Rockets-Lakers: Video Evidence Be Damned, the NBA Must Have the Lakers Advance

Josh HallContributor IMay 10, 2009

LOS ANGELES, CA - MAY 07:  NBA Commissioner David Stern presents Kobe Bryant #24 of the Los Angeles Lakers the MVP Trophy before the start of Game Two of the Western Conference Semifinals against the Utah Jazz during the 2008 NBA Playoffs on May 7, 2008 at Staples Center in Los Angeles, California.  NOTE TO USER: User expressly acknowledges and agrees that, by downloading and/or using this Photograph, user is consenting to the terms and conditions of the Getty Images License Agreement.  (Photo by Stephen Dunn/Getty Images)*** Local Caption *** Kobe Bryant;David Stern

The NBA is making a mockery of the NBA playoffs with their decisions made regarding the Houston Rockets-Los Angeles Lakers Western Conference semifinal. 

After the Rockets won Game One, a very nasty tone emerged, and the referees and the league are using this to push the Houston Rockets out of the playoffs.

In Game Two, Derek Fisher committed one of the most blatant cheap shots I have ever seen in an NBA game.  His elbow on Luis Scola was inexcusable.  He was ejected, and rightfully so. 

In the same half of the game, Kobe Bryant threw another blatantly-illegal elbow on Ron Artest.  Kobe did not get thrown out, though.  He did not even get called for a foul—but Artest did.

What ensued was embarrassing to watch as a basketball fan.  Artest tried to argue the call and the referee would hear none of it.  Artest confronted Kobe, and was immediately ejected from the game.  That was pretty much the end of Game Two for the Rockets. 

Now, some people might say the referee missed Kobe's elbow on Artest, and mistakes do happen—but no!  We have instant replay for that exact situation, and it was utilized after Derrick Fisher's cheap shot on Scola before he was ejected.  The refs never consulted the replay to see what Kobe did—even after seeing Artest explode after the play.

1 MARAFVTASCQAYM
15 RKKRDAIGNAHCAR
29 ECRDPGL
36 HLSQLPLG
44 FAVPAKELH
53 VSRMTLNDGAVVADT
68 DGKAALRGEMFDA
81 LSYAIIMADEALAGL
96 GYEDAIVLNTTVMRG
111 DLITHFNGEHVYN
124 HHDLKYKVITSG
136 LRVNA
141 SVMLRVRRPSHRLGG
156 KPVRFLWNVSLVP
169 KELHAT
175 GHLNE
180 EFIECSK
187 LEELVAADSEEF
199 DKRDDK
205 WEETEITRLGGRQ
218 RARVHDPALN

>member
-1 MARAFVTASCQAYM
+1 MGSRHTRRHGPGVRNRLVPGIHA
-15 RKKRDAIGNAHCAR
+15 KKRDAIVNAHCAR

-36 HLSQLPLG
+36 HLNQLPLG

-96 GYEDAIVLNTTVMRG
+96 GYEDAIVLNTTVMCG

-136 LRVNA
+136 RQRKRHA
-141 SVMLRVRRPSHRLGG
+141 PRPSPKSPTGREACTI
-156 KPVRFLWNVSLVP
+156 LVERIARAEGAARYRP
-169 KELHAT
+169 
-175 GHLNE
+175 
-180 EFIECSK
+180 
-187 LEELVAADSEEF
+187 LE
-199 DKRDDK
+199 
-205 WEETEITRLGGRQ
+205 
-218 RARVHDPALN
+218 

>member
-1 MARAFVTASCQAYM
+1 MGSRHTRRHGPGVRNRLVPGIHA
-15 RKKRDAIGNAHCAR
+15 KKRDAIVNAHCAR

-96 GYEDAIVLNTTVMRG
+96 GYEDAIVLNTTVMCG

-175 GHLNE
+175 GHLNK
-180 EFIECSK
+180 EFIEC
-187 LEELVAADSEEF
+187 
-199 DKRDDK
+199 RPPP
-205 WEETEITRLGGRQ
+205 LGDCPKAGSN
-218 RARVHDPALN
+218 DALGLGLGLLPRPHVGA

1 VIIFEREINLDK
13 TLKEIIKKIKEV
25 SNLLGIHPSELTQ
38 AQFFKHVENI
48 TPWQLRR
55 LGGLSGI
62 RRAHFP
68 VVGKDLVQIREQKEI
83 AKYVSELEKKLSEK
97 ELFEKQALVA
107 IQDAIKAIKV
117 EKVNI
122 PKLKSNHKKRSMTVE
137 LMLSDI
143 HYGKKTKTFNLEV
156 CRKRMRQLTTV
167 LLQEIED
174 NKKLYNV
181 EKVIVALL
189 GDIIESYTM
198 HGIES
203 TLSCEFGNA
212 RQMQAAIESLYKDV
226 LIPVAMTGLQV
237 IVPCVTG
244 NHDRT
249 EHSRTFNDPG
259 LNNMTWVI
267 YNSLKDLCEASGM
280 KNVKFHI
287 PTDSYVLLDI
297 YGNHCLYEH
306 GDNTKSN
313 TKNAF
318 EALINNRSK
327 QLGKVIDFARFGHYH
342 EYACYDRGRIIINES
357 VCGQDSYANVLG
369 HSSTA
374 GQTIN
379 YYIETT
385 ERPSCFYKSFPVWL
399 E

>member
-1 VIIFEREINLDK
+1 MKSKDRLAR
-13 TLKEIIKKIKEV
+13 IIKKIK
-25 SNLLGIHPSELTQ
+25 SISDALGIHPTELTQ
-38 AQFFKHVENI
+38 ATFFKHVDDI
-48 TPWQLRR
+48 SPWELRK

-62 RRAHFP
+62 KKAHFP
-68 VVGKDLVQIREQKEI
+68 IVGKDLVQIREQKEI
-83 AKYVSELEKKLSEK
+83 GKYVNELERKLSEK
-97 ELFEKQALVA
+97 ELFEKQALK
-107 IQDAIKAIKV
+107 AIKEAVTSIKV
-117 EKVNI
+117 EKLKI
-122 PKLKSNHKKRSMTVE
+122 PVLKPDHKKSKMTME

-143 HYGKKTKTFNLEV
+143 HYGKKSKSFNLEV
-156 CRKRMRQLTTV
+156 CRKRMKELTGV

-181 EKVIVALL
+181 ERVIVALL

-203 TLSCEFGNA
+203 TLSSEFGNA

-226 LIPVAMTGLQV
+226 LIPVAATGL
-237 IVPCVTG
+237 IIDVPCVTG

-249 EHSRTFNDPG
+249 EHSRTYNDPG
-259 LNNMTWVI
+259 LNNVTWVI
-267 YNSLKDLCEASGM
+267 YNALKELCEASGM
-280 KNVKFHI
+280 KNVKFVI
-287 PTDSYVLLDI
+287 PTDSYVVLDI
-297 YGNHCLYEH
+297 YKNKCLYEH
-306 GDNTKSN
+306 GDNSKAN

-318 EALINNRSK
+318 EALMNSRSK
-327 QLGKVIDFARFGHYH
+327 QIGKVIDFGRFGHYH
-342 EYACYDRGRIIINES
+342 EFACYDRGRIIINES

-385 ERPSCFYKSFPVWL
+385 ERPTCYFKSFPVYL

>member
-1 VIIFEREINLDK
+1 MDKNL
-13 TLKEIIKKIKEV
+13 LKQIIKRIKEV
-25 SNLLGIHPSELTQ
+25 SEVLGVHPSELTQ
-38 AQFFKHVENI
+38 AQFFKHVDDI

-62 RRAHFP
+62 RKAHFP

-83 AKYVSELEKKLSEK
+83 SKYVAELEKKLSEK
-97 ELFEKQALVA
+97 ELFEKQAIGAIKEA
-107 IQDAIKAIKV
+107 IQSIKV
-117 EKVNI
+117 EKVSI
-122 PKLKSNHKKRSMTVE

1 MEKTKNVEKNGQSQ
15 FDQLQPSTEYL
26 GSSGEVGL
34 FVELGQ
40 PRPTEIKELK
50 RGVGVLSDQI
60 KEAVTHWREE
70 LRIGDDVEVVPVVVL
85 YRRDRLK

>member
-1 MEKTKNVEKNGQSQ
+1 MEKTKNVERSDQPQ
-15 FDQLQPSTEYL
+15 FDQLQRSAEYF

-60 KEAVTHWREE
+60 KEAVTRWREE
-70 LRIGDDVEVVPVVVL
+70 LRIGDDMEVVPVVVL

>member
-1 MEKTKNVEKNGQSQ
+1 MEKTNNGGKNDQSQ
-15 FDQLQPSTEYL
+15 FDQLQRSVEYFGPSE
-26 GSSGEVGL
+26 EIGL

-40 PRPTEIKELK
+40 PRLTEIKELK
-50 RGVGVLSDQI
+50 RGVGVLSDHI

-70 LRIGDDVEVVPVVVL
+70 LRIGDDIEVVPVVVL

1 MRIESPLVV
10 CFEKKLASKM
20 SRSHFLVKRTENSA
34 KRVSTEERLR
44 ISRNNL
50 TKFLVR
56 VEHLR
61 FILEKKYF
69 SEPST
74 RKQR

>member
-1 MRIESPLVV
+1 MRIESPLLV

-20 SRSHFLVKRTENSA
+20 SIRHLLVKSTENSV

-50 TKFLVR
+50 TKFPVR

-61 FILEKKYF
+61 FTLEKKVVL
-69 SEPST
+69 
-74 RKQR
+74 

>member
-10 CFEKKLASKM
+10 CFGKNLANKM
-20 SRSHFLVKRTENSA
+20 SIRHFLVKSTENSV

After the game, the NBA decided to suspend Derek Fisher for one game and, upon finally watching the video, issue Kobe Bryant a flagrant-one.  The one that did not carry a mandatory suspension?  Really?

Game Three may have been the final nail in Houston's coffin.  At the tail end of the fourth quarter, Ron Artest went up to contest a layup with a hard foul.  He got a lot of ball, but it was definitely a foul. 

He was once again ejected immediately.  The officials did not consult the replay to see if he was going for the ball—they instead called a flagrant-two foul on the spot.  This led to an automatic suspension for Ron Artest in Game Four.

I am not here to say the Rockets would be winning this series if not for the officiating.  The Lakers are a talented team capable of winning on their own. 

But I am sickened to watch the NBA disregard all sense of fair play in order to set up the cash cow that a Kobe vs. LeBron finals would prove to be.  All I wanted was a fair series—but for the NBA, that is simply too much to ask.

If you think that I am just a bitter Rockets fan, I ask you to simply watch the video evidence that supports what I have to say. 

And if you think the NBA is above fixing a series to get Kobe in the finals, go watch a tape of the 2002 Sacramento Kings-Los Angeles Lakers Western Conference Finals.  Hell, just Google it.  Seven years later and Sacramento fans are still just as upset.

Video evidence is irrefutable.  The problem is the NBA has its eyes elsewhere.  They are far too busy counting the money they are going to make off Kobe vs. LeBron in the finals. 

David Stern, your product has lost all credibility.  I hope the money you will make from the corruption is worth it.